Kenyatta vows to ensure controversial new media law is constitutional
NAIROBI (Reuters) - Kenyan President Uhuru Kenyatta told journalists on Saturday not to panic over a new media law which critics say will muzzle the press in East Africa's biggest economy, saying he will veto it to ensure it is constitutional.
Kenyan media and opposition politicians say the new rules passed by parliament will stunt democracy in a country which currently enjoys broad press freedoms. Several nations tightly control news reporting in other parts of East Africa.
Kenyatta asked journalists to report more responsibly, but said he would closely examine the law, which will only become effective once he signs it.
"I shall look at the bill once it is forwarded to me with a view to identifying and addressing possible grey areas to ensure the new media law conforms to the constitution," a statement from the presidency said, quoting Kenyatta at a public rally near the capital Nairobi.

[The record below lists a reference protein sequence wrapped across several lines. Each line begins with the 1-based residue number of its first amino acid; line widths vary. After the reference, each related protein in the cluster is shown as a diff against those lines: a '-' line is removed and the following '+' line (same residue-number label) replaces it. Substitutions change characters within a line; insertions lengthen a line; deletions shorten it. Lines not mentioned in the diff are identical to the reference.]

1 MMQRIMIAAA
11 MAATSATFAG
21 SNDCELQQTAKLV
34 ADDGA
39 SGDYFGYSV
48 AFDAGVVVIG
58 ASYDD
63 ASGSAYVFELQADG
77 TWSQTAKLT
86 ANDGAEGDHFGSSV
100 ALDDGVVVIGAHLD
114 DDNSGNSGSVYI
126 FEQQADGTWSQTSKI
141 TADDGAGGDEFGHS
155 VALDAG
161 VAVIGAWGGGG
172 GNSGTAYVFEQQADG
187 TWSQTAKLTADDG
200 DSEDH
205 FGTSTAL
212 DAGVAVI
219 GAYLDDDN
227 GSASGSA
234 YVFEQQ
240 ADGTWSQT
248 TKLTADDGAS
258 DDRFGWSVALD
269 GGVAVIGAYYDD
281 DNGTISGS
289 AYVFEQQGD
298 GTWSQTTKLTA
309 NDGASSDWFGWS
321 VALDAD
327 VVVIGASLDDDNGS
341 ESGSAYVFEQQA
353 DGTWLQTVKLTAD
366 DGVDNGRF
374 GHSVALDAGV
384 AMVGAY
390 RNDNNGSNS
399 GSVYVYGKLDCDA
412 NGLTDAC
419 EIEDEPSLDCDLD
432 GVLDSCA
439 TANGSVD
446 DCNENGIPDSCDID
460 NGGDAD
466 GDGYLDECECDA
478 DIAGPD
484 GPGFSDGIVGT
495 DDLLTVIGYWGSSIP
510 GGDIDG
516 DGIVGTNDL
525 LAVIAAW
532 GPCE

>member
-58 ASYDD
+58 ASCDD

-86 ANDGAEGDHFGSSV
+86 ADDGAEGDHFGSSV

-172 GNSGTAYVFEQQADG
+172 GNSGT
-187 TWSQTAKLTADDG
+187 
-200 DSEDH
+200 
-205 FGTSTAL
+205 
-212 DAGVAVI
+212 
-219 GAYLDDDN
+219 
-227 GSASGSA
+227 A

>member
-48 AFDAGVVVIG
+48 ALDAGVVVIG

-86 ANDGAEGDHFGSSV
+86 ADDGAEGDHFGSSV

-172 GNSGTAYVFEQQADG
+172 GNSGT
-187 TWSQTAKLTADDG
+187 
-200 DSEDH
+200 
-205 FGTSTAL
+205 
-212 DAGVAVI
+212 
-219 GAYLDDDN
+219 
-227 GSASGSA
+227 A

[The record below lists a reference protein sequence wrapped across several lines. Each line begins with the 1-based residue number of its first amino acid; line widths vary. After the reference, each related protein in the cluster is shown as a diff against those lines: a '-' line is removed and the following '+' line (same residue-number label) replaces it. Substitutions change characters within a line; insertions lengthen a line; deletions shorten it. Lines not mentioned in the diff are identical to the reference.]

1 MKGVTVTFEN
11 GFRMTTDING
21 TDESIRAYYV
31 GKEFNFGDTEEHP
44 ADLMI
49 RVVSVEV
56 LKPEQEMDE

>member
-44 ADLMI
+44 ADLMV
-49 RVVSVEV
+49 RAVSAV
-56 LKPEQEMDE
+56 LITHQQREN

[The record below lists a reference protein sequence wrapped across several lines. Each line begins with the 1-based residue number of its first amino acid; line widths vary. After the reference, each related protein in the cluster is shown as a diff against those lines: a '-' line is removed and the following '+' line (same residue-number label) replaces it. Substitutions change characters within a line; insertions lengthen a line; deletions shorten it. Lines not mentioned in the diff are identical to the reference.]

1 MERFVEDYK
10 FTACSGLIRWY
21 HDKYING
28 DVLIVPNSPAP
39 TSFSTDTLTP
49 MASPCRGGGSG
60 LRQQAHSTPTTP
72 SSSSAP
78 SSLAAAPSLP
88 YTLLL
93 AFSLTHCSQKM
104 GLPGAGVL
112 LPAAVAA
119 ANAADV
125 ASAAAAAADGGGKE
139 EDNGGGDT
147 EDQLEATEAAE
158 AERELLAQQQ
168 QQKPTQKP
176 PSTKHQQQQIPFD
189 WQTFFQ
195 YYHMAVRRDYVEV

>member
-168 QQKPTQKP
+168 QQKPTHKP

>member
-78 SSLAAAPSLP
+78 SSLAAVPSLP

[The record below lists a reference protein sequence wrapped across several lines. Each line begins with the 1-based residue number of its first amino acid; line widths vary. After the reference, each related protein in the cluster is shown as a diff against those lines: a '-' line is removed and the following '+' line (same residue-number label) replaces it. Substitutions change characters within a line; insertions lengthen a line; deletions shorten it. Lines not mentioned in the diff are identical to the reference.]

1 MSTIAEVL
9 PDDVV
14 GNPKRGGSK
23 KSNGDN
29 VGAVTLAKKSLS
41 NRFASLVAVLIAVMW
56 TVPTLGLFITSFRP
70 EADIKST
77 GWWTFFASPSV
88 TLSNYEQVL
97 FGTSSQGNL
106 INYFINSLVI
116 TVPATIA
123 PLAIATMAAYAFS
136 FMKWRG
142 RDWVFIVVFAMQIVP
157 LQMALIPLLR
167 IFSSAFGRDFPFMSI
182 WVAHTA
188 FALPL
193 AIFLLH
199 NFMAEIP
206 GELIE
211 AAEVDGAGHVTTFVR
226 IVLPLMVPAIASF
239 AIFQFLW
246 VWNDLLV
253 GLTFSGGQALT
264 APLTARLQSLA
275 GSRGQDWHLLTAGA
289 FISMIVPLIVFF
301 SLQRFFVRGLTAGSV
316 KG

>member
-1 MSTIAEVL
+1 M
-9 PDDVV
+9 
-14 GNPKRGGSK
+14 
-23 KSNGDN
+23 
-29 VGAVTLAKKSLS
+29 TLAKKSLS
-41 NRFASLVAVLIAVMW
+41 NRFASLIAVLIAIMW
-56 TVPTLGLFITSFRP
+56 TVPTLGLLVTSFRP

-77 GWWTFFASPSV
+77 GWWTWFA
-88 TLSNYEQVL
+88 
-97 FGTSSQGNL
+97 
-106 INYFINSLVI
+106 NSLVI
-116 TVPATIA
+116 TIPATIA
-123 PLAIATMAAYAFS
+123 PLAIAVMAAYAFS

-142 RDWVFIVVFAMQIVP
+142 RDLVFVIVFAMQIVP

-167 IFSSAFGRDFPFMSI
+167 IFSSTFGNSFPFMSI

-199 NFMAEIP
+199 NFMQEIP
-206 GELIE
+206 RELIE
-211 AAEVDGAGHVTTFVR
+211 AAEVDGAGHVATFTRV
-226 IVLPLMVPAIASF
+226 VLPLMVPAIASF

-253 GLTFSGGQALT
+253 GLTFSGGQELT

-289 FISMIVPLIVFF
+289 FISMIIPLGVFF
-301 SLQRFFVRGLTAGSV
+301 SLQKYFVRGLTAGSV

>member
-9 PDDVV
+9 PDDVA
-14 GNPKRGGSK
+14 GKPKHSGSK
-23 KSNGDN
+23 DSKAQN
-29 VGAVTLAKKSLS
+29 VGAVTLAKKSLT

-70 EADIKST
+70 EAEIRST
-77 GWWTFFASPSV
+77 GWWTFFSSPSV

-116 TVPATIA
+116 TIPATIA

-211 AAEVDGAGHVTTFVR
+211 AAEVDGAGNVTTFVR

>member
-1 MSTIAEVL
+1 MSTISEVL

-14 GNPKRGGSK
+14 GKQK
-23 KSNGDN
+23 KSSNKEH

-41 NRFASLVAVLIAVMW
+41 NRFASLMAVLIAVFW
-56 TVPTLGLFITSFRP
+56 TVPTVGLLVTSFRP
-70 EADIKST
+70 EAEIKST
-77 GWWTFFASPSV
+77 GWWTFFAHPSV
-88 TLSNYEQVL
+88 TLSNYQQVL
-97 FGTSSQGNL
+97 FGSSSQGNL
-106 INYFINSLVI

Critics of the bill say the new rules would curb investigative reports on corruption. Some media groups have threatened to go to court to block the law.
The bill envisages fines of up to 1 million shillings ($11,700) for an individual or 20 million shillings for media outlets if they break a code of conduct to be drawn up by a government-appointed tribunal.
The bill also says that locally produced content, including advertising, should be a minimum of 45 per cent, which media executives worry could hurt revenue.
Former Prime Minister Raila Odinga, Kenyatta's defeated rival for the presidency, urged him to throw out the new law.
"We can only ask him (Kenyatta) to have a change of heart and refuse to sign it because it is bad for the country and goes against the Constitution," Odinga said in a statement.
($1 = 85.4500 Kenyan shillings)
(Reporting by James Macharia; editing by Barry Moody)